RALEIGH Don’t be surprised if N.C. State goes young this season. Redshirting, especially at receiver, running back and defensive back positions, is not a priority for coach Dave Doeren’s first class.
“You’re going to see some freshmen play on both sides of the ball in the skill positions,” Doeren said.
Of the 20 scholarship freshmen in camp, there are five receivers, five defensive backs and three running backs.
Freshman running back Matt Dayes, who was considered the prize recruit of the class, has already stood out in practice and in Saturday’s scrimmage at Carter-Finley Stadium.
With last year’s leading rusher, Shadrach Thornton, suspended for the opener, Dayes’ role could be expanded.
“Matt has a chance to play early and he showed (Saturday) that he can protect the football and break some tackles,” Doeren said.
At 5-9 and 190 pounds, Dayes already physically looks like a college running back. He was an all-state running back in Weston, Fla., last season after he ran for 1,864 yards and 31 touchdowns.
Dayes, who chose State over Vanderbilt, has impressed Doeren with his vision and quickness.
“I think his biggest attribute is how fast he accelerates,” Doeren said. “Maybe his high-end speed wouldn’t be great but the first 20 yards is excellent.”
CHAPEL HILL Two freshmen produced game-changing plays in North Carolina’s first preseason scrimmage on Saturday, and the Tar Heels’ second- and third-teamers received plenty of repetitions.
That was the good news, UNC coach Larry Fedora said on Monday, which is the first time he’d spoken publicly since the scrimmage. Brian Walker, a freshman defensive back from Mallard Creek High in Charlotte, returned an interception for a touchdown and Ryan Switzer, a freshman receiver, returned a punt for a touchdown.
Outside of those highlights and others, Fedora said he saw mistakes typical of a first scrimmage.
“Everybody’s out there kind of tight, it’s their first time live,” Fedora said. “There’s no coach out there saying hey, move over six inches or watch the tight end or whatever. And so now you see the little things become glaring at that time.”
POSITION CHANGES: Sophomore WR Damien Washington, who played in nine games last season, has been moved to safety, Fedora said. Junior TE Jack Tabb received work at linebacker on Monday because injuries have crippled depth there. Tight end will remain Tabb’s primary position though Fedora said he “definitely” could play both ways in a game this fall.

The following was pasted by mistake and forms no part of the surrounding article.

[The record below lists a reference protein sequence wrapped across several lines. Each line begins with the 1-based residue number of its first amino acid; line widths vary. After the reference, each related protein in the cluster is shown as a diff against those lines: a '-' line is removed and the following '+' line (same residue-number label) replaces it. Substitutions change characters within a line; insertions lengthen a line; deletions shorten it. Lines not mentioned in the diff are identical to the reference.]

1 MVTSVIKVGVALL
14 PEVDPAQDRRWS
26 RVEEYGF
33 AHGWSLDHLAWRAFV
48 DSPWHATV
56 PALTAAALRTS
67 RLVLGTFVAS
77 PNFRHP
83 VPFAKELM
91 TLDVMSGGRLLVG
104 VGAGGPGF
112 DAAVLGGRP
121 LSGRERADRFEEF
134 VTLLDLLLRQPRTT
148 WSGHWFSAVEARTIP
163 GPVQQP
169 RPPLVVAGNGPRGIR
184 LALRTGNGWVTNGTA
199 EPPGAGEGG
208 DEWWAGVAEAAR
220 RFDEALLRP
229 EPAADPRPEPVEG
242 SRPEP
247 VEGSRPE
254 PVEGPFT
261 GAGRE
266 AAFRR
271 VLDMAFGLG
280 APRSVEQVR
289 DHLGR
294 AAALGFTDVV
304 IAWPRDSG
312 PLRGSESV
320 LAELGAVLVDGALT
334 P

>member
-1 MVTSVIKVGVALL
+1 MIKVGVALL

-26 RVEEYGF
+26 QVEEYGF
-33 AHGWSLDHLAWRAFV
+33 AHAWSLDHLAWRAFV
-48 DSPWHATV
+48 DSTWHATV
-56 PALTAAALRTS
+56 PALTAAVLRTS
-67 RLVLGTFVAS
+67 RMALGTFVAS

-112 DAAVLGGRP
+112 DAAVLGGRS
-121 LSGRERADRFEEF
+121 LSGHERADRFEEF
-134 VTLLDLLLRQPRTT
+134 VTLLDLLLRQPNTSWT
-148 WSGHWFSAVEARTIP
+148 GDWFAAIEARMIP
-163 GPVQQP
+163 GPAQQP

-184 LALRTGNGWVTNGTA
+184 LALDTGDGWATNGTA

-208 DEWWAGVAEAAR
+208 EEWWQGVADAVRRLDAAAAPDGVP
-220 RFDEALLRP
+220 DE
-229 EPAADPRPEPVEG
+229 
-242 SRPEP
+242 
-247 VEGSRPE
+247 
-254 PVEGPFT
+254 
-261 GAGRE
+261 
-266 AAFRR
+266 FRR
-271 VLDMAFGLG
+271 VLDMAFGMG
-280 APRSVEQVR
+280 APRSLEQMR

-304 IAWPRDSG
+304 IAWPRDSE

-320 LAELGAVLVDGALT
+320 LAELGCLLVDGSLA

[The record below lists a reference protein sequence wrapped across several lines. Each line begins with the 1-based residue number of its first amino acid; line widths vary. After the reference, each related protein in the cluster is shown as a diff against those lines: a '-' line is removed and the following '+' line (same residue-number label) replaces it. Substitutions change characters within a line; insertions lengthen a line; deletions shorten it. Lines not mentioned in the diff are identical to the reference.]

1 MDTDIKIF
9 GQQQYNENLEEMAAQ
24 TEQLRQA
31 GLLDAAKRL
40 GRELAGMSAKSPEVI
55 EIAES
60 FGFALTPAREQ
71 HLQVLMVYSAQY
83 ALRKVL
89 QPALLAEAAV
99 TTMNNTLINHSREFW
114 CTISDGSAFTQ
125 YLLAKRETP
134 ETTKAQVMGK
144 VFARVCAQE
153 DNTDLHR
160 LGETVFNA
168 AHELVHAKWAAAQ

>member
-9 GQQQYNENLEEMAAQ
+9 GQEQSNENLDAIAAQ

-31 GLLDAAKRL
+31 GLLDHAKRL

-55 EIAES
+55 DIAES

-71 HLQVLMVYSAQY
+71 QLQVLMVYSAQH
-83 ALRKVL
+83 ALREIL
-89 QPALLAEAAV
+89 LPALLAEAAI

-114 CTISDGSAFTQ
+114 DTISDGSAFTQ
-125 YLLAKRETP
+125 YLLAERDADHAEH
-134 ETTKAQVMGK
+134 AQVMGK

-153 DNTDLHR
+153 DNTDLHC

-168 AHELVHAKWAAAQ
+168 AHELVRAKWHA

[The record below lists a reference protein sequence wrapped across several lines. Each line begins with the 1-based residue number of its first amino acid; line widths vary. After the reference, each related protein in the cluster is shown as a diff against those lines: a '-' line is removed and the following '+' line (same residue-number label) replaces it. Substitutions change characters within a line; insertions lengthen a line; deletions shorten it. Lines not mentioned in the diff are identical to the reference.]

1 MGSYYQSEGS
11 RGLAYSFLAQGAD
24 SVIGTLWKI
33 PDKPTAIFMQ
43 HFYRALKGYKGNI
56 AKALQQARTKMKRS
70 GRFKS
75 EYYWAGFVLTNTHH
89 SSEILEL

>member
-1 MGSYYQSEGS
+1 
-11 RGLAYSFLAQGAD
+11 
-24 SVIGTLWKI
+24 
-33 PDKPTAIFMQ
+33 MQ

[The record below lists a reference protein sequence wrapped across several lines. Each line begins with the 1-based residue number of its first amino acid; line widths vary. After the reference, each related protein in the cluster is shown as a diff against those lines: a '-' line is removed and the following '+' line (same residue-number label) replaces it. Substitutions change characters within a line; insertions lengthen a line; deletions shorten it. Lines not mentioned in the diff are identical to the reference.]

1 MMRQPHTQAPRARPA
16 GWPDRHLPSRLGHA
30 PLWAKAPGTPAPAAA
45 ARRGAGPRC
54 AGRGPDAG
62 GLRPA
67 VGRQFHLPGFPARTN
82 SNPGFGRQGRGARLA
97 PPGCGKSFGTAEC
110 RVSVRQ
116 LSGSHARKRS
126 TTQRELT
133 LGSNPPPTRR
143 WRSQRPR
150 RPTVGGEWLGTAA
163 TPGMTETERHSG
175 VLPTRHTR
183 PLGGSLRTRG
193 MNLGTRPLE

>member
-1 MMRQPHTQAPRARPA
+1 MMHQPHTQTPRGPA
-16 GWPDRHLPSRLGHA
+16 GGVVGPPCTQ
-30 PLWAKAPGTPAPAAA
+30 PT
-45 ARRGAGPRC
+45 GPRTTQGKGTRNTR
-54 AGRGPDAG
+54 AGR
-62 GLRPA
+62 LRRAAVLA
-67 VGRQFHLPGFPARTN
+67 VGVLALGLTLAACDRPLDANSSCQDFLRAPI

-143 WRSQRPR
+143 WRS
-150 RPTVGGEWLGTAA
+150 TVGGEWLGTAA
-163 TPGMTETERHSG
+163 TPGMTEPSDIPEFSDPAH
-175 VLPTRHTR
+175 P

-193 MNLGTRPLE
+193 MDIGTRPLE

DURHAM The Blue Devils completed their first scrimmage of camp Monday, taking over 100 snaps in the afternoon heat.
A few of the starters in no danger of losing their positions – guys like wide receiver Jamison Crowder, cornerback Ross Cockrell, safeties Jeremy Cash and Dwayne Norman – were held out so younger players could get more reps. Head coach David Cutcliffe also mixed and matched personnel groups, inserting back-ups and freshmen along with starters, in order to make better evaluations.
A few underclassmen took advantage of their opportunities. True freshman Ryan Smith led all receivers with five catches for 84 yards and a touchdown. Redshirt freshman Anthony Nash was continually targeted over the top by Anthony Boone and finished with four catches for 41 yards and a touchdown. True freshman running back Joseph Ajeigbe finished with eight carries for 49 yards, eclipsed just by backup quarterback Brandon Connettte (eight carries for 67 yards).
The most impressive newcomer was cornerback Breon Borders, who recorded an interception and tackled well in the open field.
“He just continues to make plays,” Cutcliffe said of Borders. “He’s know of those guys that’s just got really, really good size and speed and a blend of athleticism. He has shown up since he’s been here. He’s gained the respect of a lot of players.”
Borders’ interception was one of three defensive takeaways. Redshirt freshman cornerback DeVon Edwards also had an interception, and the defense recorded a forced fumble as well.
Going forward, Cutcliffe said the focus would be on putting together the starting and backup units, as well as putting a premium on execution.